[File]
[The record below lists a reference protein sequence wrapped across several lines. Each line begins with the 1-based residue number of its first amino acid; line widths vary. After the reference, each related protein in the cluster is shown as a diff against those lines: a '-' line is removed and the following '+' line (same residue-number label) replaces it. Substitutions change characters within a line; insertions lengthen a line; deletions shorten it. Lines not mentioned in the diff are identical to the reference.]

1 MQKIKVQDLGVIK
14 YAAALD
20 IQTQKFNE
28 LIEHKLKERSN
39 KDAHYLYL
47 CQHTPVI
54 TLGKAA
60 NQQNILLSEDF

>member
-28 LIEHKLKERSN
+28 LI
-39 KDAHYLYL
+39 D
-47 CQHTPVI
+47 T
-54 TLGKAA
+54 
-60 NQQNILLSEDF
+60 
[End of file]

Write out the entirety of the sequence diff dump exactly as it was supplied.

[The record below lists a reference protein sequence wrapped across several lines. Each line begins with the 1-based residue number of its first amino acid; line widths vary. After the reference, each related protein in the cluster is shown as a diff against those lines: a '-' line is removed and the following '+' line (same residue-number label) replaces it. Substitutions change characters within a line; insertions lengthen a line; deletions shorten it. Lines not mentioned in the diff are identical to the reference.]

1 MQKIKVQDLGVIK
14 YAAALD
20 IQTQKFNE
28 LIEHKLKERSN
39 KDAHYLYL
47 CQHTPVI
54 TLGKAA
60 NQQNILLSEDF

>member
-28 LIEHKLKERSN
+28 LI
-39 KDAHYLYL
+39 D
-47 CQHTPVI
+47 T
-54 TLGKAA
+54 
-60 NQQNILLSEDF
+60 